By Chris Baldwin
Both coaches and athletes play a huge role in the success of a college athletic program, but behind the scenes are the administrators who work day in and day out to make athletics run smoothly.
At the head of the College’s athletic administration is executive director of athletics Amanda Demartino.
Demartino, a Toms River native, played basketball at Brandeis University where she majored in economics. She also worked as a student assistant employee on the Brandeis’s athletic staff, which is when she discovered the possibility of making a career out of working in college athletics.
Immediately after graduating college, Demartino moved on to be an assistant basketball coach at Northwood University in Florida and coached there for almost 4 years while completing her master’s degree.
She then decided to move back home to New Jersey, and worked in administration at Raritan Valley Community College for 5 years before being hired as the College’s athletic director. She is now in her fourth year at the College.
“When I started, coaches had a lot on their plate in terms of administrative responsibilities,” Demartino said. “My philosophy is that we try to eliminate all of that stuff off of our coaches’ plates so that they can focus on recruiting top athletes that are a good fit for the school and for the team.”
Being the head of an entire NCAA athletic program comes with a multitude of responsibilities. Demartino oversees operations for all of the College’s 20 varsity athletic teams. Her job includes handling logistics, scheduling, travel, budgeting, athlete’s compliance, NCAA eligibility and much more. She also works closely with all of the other members of the athletic administrative teams such as assistant athletic directors, sports information specialists and training staff.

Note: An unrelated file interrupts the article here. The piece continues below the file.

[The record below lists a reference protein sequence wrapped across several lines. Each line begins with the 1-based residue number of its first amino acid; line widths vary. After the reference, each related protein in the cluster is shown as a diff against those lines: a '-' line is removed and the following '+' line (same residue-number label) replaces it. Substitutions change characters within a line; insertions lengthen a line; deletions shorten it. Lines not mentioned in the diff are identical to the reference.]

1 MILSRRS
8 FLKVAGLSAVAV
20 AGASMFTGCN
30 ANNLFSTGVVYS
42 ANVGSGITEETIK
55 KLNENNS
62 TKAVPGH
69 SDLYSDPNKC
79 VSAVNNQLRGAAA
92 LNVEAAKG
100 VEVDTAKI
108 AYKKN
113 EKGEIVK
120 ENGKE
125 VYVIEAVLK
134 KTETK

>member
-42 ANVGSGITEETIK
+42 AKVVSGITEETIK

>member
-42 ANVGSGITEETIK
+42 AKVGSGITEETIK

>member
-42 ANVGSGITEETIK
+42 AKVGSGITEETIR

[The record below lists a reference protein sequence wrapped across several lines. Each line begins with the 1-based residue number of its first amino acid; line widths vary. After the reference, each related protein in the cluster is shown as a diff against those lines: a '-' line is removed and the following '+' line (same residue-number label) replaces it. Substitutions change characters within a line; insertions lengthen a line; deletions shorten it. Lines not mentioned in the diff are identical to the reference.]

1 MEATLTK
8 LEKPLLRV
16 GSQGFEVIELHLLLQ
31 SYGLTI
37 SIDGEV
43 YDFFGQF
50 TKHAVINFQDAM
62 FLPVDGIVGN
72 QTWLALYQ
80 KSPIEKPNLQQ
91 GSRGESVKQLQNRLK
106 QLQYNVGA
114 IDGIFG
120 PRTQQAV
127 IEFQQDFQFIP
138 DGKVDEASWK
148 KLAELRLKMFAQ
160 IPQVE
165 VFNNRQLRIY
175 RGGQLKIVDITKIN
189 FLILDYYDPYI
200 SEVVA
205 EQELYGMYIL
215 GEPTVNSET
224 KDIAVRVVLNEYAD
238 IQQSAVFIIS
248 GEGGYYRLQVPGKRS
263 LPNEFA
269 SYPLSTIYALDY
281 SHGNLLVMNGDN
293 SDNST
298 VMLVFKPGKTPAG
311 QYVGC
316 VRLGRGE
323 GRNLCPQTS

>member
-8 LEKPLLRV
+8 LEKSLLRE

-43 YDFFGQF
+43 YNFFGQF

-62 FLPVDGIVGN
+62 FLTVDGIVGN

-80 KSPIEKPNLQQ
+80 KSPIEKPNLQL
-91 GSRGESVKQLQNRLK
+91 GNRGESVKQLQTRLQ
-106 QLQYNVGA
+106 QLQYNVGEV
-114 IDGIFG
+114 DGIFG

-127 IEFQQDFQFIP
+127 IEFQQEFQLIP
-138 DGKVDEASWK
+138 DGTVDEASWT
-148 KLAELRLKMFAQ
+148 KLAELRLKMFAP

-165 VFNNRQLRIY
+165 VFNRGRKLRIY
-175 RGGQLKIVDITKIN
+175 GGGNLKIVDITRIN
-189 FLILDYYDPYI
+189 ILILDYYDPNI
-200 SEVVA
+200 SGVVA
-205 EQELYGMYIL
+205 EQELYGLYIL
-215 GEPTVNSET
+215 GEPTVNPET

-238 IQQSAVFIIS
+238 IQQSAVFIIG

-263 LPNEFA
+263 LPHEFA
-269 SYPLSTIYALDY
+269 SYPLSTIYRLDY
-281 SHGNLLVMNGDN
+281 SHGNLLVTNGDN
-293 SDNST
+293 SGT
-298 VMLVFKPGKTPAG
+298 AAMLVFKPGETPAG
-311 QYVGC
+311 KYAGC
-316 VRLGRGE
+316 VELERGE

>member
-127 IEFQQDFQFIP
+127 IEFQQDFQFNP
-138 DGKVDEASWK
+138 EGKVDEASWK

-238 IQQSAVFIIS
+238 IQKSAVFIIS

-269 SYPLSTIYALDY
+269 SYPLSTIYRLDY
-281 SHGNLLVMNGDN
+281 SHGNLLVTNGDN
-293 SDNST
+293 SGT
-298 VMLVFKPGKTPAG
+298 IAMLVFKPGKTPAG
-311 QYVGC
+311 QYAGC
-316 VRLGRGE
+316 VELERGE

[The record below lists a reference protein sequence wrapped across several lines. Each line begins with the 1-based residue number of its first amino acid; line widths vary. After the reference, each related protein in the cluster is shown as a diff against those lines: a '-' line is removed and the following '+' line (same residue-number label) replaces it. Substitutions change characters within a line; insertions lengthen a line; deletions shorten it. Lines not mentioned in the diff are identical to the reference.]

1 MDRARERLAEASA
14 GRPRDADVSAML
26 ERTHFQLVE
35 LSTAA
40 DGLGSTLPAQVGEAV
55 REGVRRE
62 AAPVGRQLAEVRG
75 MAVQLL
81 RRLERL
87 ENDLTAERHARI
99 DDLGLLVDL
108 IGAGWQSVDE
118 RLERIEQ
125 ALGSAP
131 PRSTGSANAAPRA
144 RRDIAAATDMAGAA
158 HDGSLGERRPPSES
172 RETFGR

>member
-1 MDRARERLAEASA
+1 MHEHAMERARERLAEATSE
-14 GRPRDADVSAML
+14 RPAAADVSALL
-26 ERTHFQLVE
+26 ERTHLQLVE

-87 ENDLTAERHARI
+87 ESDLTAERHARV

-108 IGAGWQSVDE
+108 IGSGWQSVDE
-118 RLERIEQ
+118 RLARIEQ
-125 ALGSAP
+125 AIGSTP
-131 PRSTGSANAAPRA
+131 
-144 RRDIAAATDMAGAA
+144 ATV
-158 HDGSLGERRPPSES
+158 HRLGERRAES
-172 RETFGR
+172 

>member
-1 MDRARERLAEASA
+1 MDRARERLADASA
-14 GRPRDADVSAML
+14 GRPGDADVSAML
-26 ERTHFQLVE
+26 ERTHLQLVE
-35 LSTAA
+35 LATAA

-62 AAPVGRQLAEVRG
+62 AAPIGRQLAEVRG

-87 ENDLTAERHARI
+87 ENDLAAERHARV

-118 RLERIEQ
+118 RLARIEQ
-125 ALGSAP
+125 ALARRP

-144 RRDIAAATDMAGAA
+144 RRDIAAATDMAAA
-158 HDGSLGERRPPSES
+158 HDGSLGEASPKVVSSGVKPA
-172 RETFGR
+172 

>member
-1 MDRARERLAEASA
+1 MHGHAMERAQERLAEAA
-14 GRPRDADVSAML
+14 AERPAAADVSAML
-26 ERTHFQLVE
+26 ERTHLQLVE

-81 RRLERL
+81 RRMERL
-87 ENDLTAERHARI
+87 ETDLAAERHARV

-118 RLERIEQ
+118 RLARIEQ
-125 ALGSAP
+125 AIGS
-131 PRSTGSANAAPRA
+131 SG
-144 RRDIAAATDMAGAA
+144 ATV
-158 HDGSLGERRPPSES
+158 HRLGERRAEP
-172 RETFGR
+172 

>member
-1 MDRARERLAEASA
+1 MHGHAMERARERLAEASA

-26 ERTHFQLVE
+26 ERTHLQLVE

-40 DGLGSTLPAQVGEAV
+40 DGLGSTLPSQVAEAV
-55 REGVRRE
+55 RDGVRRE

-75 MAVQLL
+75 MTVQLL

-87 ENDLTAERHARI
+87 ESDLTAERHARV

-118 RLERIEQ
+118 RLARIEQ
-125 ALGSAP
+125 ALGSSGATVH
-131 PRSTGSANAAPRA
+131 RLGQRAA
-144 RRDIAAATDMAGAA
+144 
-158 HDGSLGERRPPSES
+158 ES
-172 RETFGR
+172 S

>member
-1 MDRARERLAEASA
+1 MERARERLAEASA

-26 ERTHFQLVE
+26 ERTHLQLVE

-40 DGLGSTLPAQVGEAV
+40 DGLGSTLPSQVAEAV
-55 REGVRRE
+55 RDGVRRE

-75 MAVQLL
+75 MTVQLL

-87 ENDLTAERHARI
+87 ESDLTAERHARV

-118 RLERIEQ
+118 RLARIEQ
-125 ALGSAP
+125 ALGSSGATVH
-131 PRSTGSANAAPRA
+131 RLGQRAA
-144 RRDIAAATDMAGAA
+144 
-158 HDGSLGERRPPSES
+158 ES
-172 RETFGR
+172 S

Since being hired at the College, Demartino has taken charge of multiple improvements to the athletic program. Demartino and her staff have also been “chipping away” at ways to improve facilities and acquire better equipment for the athletic teams in an attempt to constantly improve athletes’ experiences at the College.
“Everything we do, we think about ‘How can we improve the student-athlete experience?’” she said. “The two things that set us apart most from our colleagues and our opponents at other institutions is first our student-athletes. I’ve been blown away in my four years by not only the talent of our athletes but also their character. Also our coaches… Everyone is tremendous and everyone is committed to the student-athlete experience.”
Demartino said the thing she loves most about the College is the people she is surrounded by. Since she began working at the College, she has been “blown away” by the supportiveness of her staff. She also loves being able to see the teams that she works so closely with be successful at their sport.
“I really think that the people make TCNJ a very special place,” she said. “There’s nothing that you love more than seeing the kids win a championship or go to the postseason. Again, it’s all about the student-athlete experience… When our kids leave us and have great things to say about us, that’s the ultimate goal.”
As with all jobs at the College, Covid-19 has completely changed the ways things are done. As the College remained fully remote last semester, many other institutions within the NJAC division were up and running to some extent, which was cause for concern for the athletic department. However, Demartino is very proud of how her department has bounced back from last semester.
“It takes our coaches, it takes our trainers, it takes our staff, it takes everyone working together to really make this happen,” she said. “I’m really proud of the fact that we were able to get back this year to offer some experience to our student athletes.”